K.J. Hamler is the Discount Henry Ruggs

Jun 02, 2020
K.J. Hamler is the Discount Henry Ruggs

The Broncos are all in on second-year quarterback Drew Lock. Denver’s front office has revamped their offense this offseason with the acquisition of Melvin Gordon in free agency and the selection of Alabama wide receiver Jerry Jeudy with the 15th overall pick in the 2020 NFL Draft. Lock is also surrounded by receiver Courtland Sutton, tight end Noah Fant, and running back Phillip Lindsay. Jeudy’s selection garnered most of the media attention and rightly so, but the selection of K.J. Hamler 46th overall is a huge value that shouldn’t be overlooked.

He is projected to man the slot this season. Hamler had 41 plays of 15 or more yards in the slot since 2018 according to Pro Football Focus. This is the third-most in the FBS. Jeudy and Hamler both finished with the same number of touchdowns (3) on throws of 30 or more yards downfield last season. He’s one of the most thrilling receivers in this year’s NFL Draft with underrated positional versatility and is going to be difficult for NFL caliber cornerbacks to cover alongside Sutton, Jeudy, and Fant. This article will discuss Hamler’s collegiate statistical body of work and his fantasy outlook with the Broncos.

K.J. Hamler’s Statistical Body of Work

Hamler was a two-year letterman at Saint Mary’s Preparatory School in Orchard Lake, Michigan and relocated to IMG Academy in Florida for his senior year of high school. He tore his ACL before the start of the season and didn’t play, but was still rated as a four-star prospect by ESPN and a three-star prospect by 247Sports. Hamler chose to attend Penn State and redshirted the 2017 season because of the knee injury. His career began to take flight in 2018.

Hamler finished his collegiate career ranked 16th in receiving yards and tied for the 13th most touchdown receptions in Nittany Lion history. He ranks eighth in school history with 1,036 kick return yards. Hamler became the 19th player in Penn State history to exceed 3,000 all-purpose yards. He has 33 receptions of 20 or more receiving yards, 14 of 30 or more yards, eight for 40 or more yards, and four receptions of 50 or more yards. Hamler was at his most effective when Penn State used him in space. He has the athletic ability and speed to turn any touch into a touchdown whether it’s a reception, rushing attempt, or kick return.

You may be put off by Hamler’s size, but he is tougher than you think. Hamler has contended with some of the most physical defenses in the FBS, started all 26 games during his two seasons at Penn State, and has thrived. One play that demonstrates this perfectly was in the 4th quarter of Penn State’s game against Michigan last season. The Nittany Lions needed to first down to run out the clock in order to hold onto a 28-21 lead. Hamler had run circles around the Michigan defense all night and on third and three Penn State called his number once again and provided him a handoff up the gut. Hamler lowered his shoulder and dragged a few defenders for the first down.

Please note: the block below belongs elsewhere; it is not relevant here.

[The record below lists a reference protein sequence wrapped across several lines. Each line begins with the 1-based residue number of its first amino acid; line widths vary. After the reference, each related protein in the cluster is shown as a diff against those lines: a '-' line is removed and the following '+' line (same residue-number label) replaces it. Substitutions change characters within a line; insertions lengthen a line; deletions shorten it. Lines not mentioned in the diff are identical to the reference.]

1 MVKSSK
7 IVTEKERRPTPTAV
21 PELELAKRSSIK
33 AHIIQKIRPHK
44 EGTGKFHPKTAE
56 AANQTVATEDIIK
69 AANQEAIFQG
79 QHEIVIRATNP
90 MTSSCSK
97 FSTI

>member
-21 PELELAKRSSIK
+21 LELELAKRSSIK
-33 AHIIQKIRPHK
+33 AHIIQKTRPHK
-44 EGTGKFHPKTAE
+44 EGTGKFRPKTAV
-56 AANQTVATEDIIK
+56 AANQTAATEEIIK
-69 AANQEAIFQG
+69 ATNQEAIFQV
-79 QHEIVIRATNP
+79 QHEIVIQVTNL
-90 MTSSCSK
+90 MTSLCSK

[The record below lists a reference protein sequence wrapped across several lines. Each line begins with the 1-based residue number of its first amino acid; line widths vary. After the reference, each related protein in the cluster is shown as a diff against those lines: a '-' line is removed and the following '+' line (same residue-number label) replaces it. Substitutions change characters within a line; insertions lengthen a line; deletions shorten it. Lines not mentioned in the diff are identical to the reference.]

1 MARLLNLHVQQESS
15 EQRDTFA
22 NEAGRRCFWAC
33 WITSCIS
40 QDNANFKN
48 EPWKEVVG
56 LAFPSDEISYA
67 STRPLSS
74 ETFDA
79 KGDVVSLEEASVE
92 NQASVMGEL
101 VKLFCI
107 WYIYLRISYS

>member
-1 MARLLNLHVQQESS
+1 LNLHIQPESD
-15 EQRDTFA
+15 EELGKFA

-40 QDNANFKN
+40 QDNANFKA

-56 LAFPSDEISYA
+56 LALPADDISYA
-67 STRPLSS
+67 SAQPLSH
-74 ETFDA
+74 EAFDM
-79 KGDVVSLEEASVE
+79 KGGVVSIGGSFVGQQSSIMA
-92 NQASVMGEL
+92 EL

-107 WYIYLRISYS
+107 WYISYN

Hamler is a unique player and the Broncos are lucky he was unable to participate at the 2020 Scouting Combine because he may not have been in the second round. Let’s walk through Hamler’s fantasy outlook in Denver.

How K.J. Hamler Fits with the Broncos

Hamler’s collegiate statistical body of work and yards after the catch ability make him the perfect slot receiver for the Broncos. His versatility allows him to line up anywhere on the football field. This will translate perfectly to new offensive coordinator Pat Shurmur’s scheme which leans heavily on receptions of at least 20 yards and rushing attempts of at least 15. Only five teams had more plays of 20 or more yards than Shurmur’s Giants over the last two seasons. The Broncos have a plethora of offensive weapons and Hamler is projected to see a high percentage of man coverage. Hamler’s (59%) positive play rates last season against man coverage are eerily similar to Ruggs III (58%) according to Sports Info Solutions.

The Broncos offseason changes suggest they’ll lean more on the passing game in 2020. The speed at which this happens will be dictated by Lock’s progression from his rookie to sophomore season. Hamler’s draft capital suggests he’ll beat out former Penn State teammate DaeSean Hamilton for the Broncos No. 3 receiver. One concern is that his fantasy production will be inconsistent on a weekly basis. Hamler will finish the season in all likelihood the third or fourth target in the passing game behind Sutton, Jeudy, and Fant. Backs Gordon and Lindsay will also see targets as receivers out of the backfield. It’s a realistic projection that Hamler will be provided four to five targets per game in 2020.

The Bottom Line

  • Hamler will be the favorite to open the season as the Broncos No. 3 receiver. His second-round pedigree suggests he’ll see a steady dose of targets sooner rather than later.
  • He can be viewed as an upside WR6 in deeper redraft formats
  • From a dynasty perspective, Hamler is an intriguing consolation prize in rookie drafts if you’re bullish on Ruggs and missed out on him earlier in your rookie draft.
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